Skip to main content

Testosterone, Total

Order Code CH184
Turnaround Time 24 hours
Test Includes

Testosterone, Total

Specimen Requirements
Specimen Source
Serum, Plasma
Transport Container
(Specimen Container)

SST (Tiger Top)/ Dipotassium EDTA

Preferred Specimens
Minimum Volume (uL)
.5 mL
Collection Instructions
(Transport Temperature)
Transport Refrigerated (cold packs)
Specimen Stability
Temperature Period
Room temperature 8 hours
Refrigerated 7 days
Frozen If testing will be delayed more than 7 days, specimens should be frozen
Test Details
chemiluminescent microparticle immunoassay (CMIA)
Clinical Significance

The Alinity i 2nd Generation Testosterone assay is to be used for the measurement of testosterone in the diagnosis and treatment of disorders involving the male sex hormones (androgens), including primary and secondary hypogonadism, delayed or precocious puberty, impotence in males and, in females, hirsutism (excessive hair) and virilization (masculinization) due to tumors, polycystic ovaries, and adrenogenital syndromes.

Testosterone is regarded as the most important of the androgen steroids. In males, it is secreted by the Leydig and interstitial cells of the testes which are stimulated by luteinizing hormone (LH). Control of testosterone secretion is through a negative feedback loop to the hypothalamus where secretion of gonadotrophin-releasing hormone promotes synthesis and release of LH and follicle-stimulating hormone (FSH) from the anterior pituitary gland.

In females, testosterone is secreted by the follicular theca and interstitial cells of the ovaries and also produced by metabolism of adrenal androgens. The concentrations of testosterone are typically about 10-20 times lower for females than for males.

In the circulation, approximately 97% of testosterone is transported by proteins, most notably by binding to sex hormone-binding globulin (SHBG) with an affinity of approximately 109 Lmol-1. Testosterone is also weakly bound to albumin.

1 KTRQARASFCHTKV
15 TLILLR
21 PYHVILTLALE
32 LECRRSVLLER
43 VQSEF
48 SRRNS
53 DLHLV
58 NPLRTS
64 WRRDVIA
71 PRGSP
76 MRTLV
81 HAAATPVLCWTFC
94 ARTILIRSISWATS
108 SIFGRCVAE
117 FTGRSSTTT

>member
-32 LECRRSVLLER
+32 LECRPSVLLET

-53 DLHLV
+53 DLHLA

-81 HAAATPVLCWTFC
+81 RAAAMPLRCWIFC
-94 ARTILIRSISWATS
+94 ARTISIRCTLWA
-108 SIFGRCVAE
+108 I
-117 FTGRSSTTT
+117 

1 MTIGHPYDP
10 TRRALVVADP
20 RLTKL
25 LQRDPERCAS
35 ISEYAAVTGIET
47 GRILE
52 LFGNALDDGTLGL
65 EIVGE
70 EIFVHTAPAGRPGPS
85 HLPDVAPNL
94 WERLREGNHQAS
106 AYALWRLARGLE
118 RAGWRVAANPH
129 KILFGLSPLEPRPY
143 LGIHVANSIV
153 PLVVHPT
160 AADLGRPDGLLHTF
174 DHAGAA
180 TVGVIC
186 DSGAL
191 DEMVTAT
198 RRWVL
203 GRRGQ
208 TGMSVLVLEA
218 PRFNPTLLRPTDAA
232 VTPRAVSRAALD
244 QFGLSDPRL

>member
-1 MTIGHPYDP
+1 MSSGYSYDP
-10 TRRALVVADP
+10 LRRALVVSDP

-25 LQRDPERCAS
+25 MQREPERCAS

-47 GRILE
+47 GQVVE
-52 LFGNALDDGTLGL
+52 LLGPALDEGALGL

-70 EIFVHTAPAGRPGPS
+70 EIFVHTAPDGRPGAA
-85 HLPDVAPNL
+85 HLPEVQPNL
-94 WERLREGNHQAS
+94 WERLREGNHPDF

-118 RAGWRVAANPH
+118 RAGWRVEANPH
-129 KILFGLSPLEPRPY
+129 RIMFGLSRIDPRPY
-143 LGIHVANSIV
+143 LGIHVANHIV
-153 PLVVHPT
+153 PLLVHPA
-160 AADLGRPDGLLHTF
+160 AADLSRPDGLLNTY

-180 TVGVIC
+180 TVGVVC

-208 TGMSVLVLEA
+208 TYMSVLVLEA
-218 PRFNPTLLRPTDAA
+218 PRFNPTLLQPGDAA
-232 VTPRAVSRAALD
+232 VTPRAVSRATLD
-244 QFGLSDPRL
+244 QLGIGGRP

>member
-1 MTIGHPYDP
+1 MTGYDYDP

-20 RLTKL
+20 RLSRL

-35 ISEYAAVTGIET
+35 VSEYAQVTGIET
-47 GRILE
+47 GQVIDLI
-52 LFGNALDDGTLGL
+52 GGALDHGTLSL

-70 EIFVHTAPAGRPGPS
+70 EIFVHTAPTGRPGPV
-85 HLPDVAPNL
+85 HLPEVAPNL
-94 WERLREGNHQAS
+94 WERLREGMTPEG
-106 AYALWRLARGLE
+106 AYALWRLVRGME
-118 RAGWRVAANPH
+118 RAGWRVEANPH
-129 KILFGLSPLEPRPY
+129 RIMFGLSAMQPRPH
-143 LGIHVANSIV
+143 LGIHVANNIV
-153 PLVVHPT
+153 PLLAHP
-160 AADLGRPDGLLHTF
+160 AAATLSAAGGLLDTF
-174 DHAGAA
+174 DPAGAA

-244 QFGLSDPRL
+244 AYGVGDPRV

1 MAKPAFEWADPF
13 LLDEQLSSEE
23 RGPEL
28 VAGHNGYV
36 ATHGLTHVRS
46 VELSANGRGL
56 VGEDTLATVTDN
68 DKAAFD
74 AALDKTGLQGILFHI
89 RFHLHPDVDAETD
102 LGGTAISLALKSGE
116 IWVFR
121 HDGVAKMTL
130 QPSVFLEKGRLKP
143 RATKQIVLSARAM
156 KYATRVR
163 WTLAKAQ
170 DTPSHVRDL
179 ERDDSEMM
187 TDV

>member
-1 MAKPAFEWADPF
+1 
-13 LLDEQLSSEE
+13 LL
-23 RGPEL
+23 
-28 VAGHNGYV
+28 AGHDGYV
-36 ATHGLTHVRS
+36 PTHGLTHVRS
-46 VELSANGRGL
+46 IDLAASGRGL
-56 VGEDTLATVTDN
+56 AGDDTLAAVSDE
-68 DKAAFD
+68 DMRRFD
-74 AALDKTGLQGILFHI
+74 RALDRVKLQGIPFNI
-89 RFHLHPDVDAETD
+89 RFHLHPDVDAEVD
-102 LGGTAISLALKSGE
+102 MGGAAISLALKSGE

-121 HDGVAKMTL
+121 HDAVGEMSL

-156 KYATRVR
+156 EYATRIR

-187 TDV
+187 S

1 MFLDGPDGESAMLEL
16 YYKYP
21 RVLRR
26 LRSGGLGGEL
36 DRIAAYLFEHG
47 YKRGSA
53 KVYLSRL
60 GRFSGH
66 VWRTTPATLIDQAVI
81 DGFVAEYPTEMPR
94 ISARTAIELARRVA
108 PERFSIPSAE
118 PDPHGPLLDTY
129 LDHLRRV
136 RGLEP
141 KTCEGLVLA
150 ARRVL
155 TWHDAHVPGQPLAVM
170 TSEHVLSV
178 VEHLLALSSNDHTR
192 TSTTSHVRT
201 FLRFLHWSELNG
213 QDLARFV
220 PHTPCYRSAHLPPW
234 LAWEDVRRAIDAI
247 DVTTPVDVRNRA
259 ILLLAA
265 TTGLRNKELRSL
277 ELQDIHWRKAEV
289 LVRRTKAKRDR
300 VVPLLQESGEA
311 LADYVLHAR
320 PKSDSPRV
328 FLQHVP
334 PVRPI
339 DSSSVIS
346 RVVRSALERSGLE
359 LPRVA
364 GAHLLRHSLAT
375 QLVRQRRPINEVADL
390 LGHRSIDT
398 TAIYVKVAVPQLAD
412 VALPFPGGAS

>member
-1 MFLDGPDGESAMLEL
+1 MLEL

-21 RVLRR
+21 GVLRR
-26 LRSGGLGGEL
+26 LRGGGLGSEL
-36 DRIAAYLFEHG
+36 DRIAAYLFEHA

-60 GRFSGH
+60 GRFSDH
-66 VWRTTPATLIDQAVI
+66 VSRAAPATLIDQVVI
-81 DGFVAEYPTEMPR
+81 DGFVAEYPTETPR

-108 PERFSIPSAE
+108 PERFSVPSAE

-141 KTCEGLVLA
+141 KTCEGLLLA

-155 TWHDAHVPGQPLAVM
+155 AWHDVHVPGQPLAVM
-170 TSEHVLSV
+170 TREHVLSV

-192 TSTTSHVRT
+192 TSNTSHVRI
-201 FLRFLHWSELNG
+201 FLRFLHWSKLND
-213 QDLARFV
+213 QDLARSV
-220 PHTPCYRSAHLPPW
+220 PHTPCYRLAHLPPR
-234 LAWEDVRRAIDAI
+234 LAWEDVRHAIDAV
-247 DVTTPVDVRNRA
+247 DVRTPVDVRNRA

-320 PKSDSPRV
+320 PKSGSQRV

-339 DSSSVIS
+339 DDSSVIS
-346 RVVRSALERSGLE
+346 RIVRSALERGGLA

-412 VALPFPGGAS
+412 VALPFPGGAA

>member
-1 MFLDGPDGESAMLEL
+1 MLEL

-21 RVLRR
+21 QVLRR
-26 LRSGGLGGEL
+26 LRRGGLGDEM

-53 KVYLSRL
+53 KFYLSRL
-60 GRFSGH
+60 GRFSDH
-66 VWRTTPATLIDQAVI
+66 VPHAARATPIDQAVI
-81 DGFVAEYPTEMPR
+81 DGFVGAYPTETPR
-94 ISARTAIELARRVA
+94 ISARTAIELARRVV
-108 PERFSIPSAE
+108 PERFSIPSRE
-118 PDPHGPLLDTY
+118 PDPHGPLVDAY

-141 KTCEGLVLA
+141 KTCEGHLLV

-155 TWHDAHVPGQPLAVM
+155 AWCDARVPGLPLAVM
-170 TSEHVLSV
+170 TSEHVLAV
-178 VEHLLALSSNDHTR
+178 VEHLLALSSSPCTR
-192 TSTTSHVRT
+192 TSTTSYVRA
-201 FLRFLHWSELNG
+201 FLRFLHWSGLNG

The Alinity i 2nd Generation Testosterone assay releases testosterone from binding proteins and measures total testosterone. Free testosterone can be calculated from the total testosterone, SHBG and albumin concentrations. The Free Androgen Index (FAI) may also be calculated (FAI = [Total Testosterone] / [SHBG]) and provides an index of free testosterone status. This ratio correlates well with both measured and calculated values of free testosterone and helps to discriminate subjects with excessive androgen activity from normal individuals.

The concentration of testosterone in an individual fluctuates over 24 hours. The pulsatile release of LH in the night typically leads to a peak of testosterone concentration in the morning. Time of day, age, sex, puberty, pre- and post-menopause, and disease, all have an influence on testosterone concentration and should be considered in interpreting individual results.

Reference Ranges

2 – 7 ng/dL (22 Weeks – 1 Years)
2 – 25 ng/dL (1 Years – 5 Years)
3 – 30 ng/dL (5 Years – 9 Years)
1 – 177 ng/dL (0 Weeks – 22 Weeks)
132 – 950 ng/dL (18 Years – 50 Years)
72 – 950 ng/dL (5 – 0 Years – No Max Age Limit)

2 – 5 ng/dL (22 Weeks – 1 Years)
2 – 10 ng/dL (1 Years – 5 Years)
2 – 20 ng/dL (5 Years – 9 Years)
1 – 5 ng/dL (0 Weeks – 22 Weeks)
6 – 77 ng/dL (18 Years – 50 Years)
6 – 77 ng/dL (50 Years – No Max Age Limit)